Is Cleveland a Dying City?

This morning I had the opportunity to stop by and visit with my husband’s former colleagues at one of the local hospitals.   I had an early appointment there and decided to stick around for a few minutes to avoid dealing with rush hour traffic, which, due to serious amounts of construction on the transit line in the vicinity of the hospital, was pretty backed up.   

Anyhow, we got onto the topic of this Forbes.com article regarding what they consider to be America’s Dying Cities.    I hate articles like this, because they always offer such a skewed perspective.   I mean, just look at the photo they chose to use to depict Cleveland.    Every major city in America has some neighborhood that looks like this.   I live in the city of Cleveland, the actual city, and work in downtown Cleveland.    This is not what Cleveland looks like.   Some neighborhoods, sure.    But overall, that’s not Cleveland.   

There was also a nice rebuttal of this article posted in the Plain Dealer on Sunday.   Rather than complain that the article is written by 3 CEO’s of local economic development organizations, it would be great if Clevelander’s acknowledged what a great city it is that we have.     Even if it is coming from those whose job it is to promote our city, it is completely true and accurate.    And, we apparently need someone to promote the city, because many Clevelanders do such a great job bashing it.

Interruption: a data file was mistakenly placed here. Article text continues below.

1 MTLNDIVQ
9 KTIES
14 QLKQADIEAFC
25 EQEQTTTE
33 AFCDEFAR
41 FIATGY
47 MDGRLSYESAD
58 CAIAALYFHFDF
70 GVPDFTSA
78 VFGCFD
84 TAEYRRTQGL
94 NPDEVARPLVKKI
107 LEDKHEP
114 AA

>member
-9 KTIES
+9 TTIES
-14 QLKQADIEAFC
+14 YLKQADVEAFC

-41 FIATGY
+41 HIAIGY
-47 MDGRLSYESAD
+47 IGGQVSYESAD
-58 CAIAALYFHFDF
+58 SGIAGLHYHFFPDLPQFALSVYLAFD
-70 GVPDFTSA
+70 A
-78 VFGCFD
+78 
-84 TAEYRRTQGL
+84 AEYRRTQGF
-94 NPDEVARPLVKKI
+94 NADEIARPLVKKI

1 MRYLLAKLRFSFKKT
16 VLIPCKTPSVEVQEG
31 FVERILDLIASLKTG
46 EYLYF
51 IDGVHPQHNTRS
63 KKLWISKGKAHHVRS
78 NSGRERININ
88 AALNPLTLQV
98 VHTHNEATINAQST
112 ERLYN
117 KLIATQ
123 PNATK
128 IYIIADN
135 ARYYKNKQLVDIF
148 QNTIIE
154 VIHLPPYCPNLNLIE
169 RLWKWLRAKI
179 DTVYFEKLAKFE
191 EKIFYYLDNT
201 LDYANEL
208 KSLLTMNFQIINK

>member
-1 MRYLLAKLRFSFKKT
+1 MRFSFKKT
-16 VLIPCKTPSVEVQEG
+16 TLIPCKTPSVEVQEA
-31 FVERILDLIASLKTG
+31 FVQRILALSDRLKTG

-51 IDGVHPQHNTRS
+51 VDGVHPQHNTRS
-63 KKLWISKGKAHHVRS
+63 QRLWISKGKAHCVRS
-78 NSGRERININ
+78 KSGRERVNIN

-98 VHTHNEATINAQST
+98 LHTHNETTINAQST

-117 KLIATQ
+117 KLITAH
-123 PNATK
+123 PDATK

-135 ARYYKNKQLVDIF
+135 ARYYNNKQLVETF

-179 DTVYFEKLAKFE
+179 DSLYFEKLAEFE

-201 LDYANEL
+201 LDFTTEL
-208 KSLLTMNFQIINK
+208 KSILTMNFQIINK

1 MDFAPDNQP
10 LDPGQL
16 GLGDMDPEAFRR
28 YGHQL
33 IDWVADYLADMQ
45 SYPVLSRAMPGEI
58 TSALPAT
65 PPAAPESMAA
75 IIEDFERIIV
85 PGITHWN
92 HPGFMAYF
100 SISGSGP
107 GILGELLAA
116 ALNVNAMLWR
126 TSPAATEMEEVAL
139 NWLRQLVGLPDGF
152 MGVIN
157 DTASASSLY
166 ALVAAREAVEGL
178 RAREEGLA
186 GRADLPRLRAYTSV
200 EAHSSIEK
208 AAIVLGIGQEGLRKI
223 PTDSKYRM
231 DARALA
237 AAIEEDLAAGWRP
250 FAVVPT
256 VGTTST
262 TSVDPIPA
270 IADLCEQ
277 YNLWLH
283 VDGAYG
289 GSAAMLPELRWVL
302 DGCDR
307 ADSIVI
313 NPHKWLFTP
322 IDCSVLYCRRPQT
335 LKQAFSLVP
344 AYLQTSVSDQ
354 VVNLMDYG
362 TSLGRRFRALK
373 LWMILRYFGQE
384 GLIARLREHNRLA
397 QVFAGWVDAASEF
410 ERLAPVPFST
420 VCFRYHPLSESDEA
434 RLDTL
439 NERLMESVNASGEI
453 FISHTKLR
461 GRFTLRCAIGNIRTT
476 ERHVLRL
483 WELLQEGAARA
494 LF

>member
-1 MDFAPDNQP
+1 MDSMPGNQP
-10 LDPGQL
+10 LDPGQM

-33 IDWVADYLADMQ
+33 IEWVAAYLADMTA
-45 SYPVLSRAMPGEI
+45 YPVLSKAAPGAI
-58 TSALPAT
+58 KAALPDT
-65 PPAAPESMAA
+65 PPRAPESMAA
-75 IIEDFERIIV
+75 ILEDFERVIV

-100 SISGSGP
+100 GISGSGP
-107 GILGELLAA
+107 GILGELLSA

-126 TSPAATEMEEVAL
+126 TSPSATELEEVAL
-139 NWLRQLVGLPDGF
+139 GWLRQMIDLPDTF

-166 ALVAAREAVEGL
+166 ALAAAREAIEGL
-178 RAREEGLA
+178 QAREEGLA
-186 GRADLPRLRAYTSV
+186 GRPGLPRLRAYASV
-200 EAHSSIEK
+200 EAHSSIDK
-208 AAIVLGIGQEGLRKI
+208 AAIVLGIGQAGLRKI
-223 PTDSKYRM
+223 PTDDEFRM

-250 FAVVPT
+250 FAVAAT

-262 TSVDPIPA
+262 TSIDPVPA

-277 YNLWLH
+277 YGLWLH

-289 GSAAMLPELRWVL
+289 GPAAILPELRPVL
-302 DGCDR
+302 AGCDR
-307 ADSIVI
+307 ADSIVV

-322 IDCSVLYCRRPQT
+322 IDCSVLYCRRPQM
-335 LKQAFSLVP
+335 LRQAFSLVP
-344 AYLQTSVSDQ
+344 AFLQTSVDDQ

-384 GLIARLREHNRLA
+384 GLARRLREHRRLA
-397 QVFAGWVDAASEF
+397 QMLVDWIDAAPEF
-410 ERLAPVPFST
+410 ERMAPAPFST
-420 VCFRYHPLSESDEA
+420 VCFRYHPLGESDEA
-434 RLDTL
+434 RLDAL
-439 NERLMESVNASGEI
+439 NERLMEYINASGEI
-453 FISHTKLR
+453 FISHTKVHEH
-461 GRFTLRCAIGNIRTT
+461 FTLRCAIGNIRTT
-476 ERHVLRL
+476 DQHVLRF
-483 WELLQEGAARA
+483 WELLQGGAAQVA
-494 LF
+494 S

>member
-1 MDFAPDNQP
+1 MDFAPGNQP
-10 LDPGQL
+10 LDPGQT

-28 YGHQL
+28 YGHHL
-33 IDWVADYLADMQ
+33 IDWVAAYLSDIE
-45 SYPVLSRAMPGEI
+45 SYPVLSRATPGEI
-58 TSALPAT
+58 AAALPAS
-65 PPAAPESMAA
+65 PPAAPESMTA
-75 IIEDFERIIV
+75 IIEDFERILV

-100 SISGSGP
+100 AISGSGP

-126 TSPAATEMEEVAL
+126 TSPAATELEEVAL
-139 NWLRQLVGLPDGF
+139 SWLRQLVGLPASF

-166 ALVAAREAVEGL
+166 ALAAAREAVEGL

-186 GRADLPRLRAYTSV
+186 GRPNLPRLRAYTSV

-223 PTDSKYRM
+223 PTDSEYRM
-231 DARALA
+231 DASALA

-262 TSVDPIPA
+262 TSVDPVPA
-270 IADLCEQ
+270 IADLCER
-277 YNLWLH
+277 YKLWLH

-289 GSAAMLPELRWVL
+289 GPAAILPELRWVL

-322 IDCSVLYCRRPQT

The hubby’s former colleagues were surprised at this ranking by Forbes.com, with everything that they see that Cleveland has going for it.   One of them happens to work with the medical school at CWRU and was telling me what a difficult time they have during med school recruitment because potential students come to Cleveland and ask why they would want to consider moving to Cleveland for medical school.   To me this is sad, because the healthcare sector is the one area where Northeast Ohio has seen some of the strongest and most consistent growth in the past ten years.   You can include with that biotech and biosciences.    But, if the rest of us won’t do anything to tout how great Cleveland is, it becomes difficult to recruit those who will rebuild our city’s newest industries and revitalize this region.    

The amenities available here, compared with the cost of living, are simply ridiculous (in a good way).    My in-laws could buy a mansion here if they sold their house in NJ, my husband’s grandparents could buy several houses here for the value of their small slab home in Los Angeles on a postage-stamp lot, and my retired mother manages to live in a one-bedroom apartment on $600 a month without needing our assistance.    As a teenager we were apparently considered below the poverty line for income, though I never noticed because it was so cheap and easy to live here and I had so many opportunities available.   I still feel that’s the case.    And another former colleague of the hubby’s left for a few years for a doctor gig in San Francisco…he is now decided to move back to Cleveland…yes, from San Francisco.

To anyone who says that Cleveland is a dying city, I’d tell them they are nuts.   

Until next time,

Lorelei
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